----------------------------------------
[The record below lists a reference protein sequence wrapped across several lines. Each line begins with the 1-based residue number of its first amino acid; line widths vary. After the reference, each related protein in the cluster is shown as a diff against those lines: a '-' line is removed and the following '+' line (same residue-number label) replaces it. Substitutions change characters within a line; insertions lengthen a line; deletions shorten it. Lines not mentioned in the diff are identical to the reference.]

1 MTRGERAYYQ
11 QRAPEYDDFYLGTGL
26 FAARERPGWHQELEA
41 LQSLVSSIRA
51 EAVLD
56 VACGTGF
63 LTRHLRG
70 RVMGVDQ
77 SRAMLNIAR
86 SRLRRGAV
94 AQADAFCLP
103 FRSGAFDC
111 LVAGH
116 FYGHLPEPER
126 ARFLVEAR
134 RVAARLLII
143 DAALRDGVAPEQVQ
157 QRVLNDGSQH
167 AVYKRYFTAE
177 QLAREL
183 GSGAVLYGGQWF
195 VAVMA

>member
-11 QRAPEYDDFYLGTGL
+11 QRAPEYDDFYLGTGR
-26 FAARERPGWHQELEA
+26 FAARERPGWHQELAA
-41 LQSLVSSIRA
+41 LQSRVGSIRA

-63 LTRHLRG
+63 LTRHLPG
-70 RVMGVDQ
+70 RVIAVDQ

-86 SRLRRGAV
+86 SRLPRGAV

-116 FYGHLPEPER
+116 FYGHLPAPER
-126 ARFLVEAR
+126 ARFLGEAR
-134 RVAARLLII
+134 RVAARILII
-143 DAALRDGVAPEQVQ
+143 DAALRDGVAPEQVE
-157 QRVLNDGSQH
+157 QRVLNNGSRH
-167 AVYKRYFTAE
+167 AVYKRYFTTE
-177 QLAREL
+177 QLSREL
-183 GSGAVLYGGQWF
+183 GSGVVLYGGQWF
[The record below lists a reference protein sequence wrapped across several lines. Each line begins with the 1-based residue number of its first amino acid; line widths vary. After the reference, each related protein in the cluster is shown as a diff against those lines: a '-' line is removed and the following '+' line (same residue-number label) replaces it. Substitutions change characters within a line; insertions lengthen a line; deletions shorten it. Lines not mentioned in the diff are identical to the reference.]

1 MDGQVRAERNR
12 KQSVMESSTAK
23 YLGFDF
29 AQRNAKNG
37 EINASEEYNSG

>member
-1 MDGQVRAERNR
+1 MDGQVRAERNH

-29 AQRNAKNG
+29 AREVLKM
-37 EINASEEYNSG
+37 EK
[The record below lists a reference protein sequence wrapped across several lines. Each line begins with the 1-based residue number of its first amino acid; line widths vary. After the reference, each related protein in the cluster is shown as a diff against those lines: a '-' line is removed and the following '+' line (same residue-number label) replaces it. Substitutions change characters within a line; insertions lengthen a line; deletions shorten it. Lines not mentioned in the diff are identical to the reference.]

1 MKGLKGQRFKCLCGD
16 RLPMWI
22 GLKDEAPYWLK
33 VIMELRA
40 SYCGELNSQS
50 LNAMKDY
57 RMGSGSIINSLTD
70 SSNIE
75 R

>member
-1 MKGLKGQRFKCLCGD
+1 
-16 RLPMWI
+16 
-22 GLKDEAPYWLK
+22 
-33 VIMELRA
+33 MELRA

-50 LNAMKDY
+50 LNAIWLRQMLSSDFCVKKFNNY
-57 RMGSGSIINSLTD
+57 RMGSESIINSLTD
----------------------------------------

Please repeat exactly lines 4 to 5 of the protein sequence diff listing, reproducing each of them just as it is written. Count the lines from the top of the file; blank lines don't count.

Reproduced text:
26 FAARERPGWHQELEA
41 LQSLVSSIRA